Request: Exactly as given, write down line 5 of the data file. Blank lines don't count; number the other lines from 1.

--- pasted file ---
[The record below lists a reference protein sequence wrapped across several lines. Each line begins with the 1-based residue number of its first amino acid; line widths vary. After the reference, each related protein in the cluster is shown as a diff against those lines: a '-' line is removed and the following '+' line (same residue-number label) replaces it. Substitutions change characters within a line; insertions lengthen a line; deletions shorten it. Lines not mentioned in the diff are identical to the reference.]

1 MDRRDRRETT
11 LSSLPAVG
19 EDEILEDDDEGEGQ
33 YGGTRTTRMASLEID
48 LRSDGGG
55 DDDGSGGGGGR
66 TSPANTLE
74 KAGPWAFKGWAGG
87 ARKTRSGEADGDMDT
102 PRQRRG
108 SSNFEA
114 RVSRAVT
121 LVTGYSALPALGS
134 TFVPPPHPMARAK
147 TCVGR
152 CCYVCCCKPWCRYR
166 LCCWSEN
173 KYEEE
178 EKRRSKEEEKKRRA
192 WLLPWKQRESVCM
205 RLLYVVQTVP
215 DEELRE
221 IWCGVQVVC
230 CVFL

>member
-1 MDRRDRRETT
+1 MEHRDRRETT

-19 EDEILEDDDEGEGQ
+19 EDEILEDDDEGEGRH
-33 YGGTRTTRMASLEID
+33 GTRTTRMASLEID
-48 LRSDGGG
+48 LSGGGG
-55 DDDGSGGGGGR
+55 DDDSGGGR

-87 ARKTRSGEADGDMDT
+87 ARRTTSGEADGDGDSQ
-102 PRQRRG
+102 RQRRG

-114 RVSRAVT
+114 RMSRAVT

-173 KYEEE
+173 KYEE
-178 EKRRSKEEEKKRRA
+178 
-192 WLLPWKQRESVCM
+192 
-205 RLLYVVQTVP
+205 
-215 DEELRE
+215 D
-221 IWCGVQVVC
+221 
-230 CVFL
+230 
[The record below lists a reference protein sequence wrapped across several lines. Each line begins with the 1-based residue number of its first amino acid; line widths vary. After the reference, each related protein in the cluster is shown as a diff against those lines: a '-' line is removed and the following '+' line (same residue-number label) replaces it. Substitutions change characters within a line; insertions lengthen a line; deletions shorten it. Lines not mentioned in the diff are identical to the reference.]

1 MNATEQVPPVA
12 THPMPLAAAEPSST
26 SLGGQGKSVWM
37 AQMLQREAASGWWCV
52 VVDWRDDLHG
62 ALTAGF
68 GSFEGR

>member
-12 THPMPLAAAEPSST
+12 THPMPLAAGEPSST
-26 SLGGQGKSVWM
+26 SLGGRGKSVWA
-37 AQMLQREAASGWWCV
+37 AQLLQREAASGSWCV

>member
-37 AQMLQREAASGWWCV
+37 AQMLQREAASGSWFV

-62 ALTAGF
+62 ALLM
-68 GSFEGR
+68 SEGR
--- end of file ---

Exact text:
33 YGGTRTTRMASLEID